Finally, a filter according to the invention may be associated with another filter technique, notably a non-holographic technique, making use of thin layers for example.
Other features and advantages of the invention will appear from the following description, made with reference to the appended drawings, of which:
FIG. 1a shows the position of an eye or a sensor in relation to a filter;
FIG. 1b shows an exemplary embodiment of a filter;
FIG. 2 is a drawing showing the principle of the hologram recording method for the making of the above-mentioned filter;
FIG. 3 shows another exemplary embodiment of a filter;
FIG. 4 is a drawing showing the principle of the hologram recording method for the making of the above-mentioned filter;
FIG. 5a shows an exemplary embodiment of a filter according to the invention, comprising a superimposition of holograms;
FIG. 5b is a drawing showing the principle of the hologram recording method for the making of the above-mentioned filter;
FIG. 5c shows angular acceptance zones of the above-mentioned filter;
FIG. 6 shows reflections among holograms of a same filter.
1. Field of the Invention
The present invention relates to a holographic filter for protection from radiation, notably laser radiation. It can be applied especially to the making of glasses or visors to protect the eyes efficiently from a single-line or multiple-line laser illumination while at the same time providing for efficient transmission of the rest of the visible spectrum, so as to preserve the quality of comfortable viewing through the glasses or visors. More generally, it can be applied to the protection of any physical sensor that could be destroyed or damaged by radiation, for example laser-emitted radiation.
2. Description of the Prior Art
There are several existing solutions to the problem of attenuating radiation, for example by the absorption of one or more of their lines. The standard absorbent materials are not selective enough and any efficient system of protection causes considerable deterioration in the transmission of the rest of the visible spectrum. For example, to obtain protection from a given line and to obtain an attenuation that corresponds to a density of over 5, the entire visible spectrum becomes very greatly attenuated. The above-mentioned value of density, which expresses the attenuation of the line, implies that, in this case, only a part smaller than 10.sup.-5 of the energy of the line to be attenuated is transmitted. More generally, a density equal to n means that the energy transmitted through the absorbent material is equal to 10.sup.-n of the energy received by this absorbent material.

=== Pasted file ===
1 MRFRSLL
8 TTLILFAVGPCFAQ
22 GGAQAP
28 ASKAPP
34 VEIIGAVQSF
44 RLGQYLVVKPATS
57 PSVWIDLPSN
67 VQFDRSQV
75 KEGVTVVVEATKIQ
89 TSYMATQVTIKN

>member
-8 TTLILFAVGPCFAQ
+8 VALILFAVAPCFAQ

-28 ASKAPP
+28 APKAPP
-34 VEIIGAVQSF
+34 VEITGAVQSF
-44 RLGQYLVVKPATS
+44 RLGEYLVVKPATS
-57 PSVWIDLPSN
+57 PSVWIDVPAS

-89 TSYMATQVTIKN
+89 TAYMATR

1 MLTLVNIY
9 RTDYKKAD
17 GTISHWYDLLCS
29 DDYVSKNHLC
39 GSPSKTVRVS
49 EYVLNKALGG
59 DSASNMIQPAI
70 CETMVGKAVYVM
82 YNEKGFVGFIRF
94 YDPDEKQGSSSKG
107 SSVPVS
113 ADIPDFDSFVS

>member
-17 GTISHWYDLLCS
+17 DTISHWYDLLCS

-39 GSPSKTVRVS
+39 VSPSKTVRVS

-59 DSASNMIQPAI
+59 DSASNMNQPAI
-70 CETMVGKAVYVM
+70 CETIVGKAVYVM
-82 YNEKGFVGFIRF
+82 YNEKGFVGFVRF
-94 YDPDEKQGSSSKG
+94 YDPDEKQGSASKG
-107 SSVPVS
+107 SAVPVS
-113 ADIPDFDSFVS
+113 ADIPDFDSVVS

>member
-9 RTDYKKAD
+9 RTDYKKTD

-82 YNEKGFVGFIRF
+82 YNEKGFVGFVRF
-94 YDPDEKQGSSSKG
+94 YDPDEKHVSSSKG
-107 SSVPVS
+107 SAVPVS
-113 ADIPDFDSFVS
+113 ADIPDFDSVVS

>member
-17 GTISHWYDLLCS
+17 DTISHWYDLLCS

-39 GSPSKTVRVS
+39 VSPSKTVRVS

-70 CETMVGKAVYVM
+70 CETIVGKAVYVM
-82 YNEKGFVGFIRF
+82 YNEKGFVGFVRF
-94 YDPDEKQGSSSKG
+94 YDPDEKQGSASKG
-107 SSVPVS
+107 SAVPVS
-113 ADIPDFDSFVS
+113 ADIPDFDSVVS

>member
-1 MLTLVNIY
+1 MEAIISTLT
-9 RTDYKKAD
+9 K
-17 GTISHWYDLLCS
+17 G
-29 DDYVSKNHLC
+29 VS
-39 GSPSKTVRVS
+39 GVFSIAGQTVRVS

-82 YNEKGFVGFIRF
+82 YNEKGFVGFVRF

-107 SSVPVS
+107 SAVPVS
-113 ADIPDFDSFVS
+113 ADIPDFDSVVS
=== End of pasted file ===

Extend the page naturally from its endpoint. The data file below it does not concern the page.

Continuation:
The only selective absorbent materials known are those that let through the infrared, i.e. they filter only lines with a wavelength of less than about 520 nm, but these absorbent materials greatly reduce viewing quality, with the scene that is viewed having a yellow or even red appearance.
Another approach consists in using filtering devices made on the basis of thin layers. These layers are constituted by a stack of metal or dielectric layers representing a variation in index designed to deflect and reflect the light. In devices such as these, the width of the reflected spectral band is directly related to the angular field to be covered by the protective system. For example, if protection is envisaged for a wide angular field, of about 45 line (532 nm for example), it is necessary, for a given angle of incidence, of 30 ranging from 490 nm to 570 nm, which causes deterioration in viewing quality. While this approach appears to be sufficiently selective as regards the angle of incidence, it is not so with respect to the wavelength.
Known approaches make it possible, in theory, to filter light rays selectively. However, their practical embodiments do not always give the expected results and are therefore not efficient.
The aim of the invention is to overcome the above-mentioned drawbacks, notably by enabling the selective and efficient filtering of one or more light rays on a wide angular range, while at the same time providing for efficient transmission of the rest of the visible spectrum.
To this end, an object of the invention is a holographic filter for the protection of a sensor from radiation, said filter comprising at least one support covered with at least two holograms, each hologram being constituted by a stack of strata or layers, wherein the holograms are fixed to one another by an optical bonder associated with a selective absorbent material.
The main advantages of the invention are that it notably provides for efficient protection of the eye or of any other sensor from laser rays and provides for viewing comfort when applied to glasses or visors for example.
This application is a continuation of application Ser. No. 08/016,087, filed on Feb. 10, 1993, now abandoned.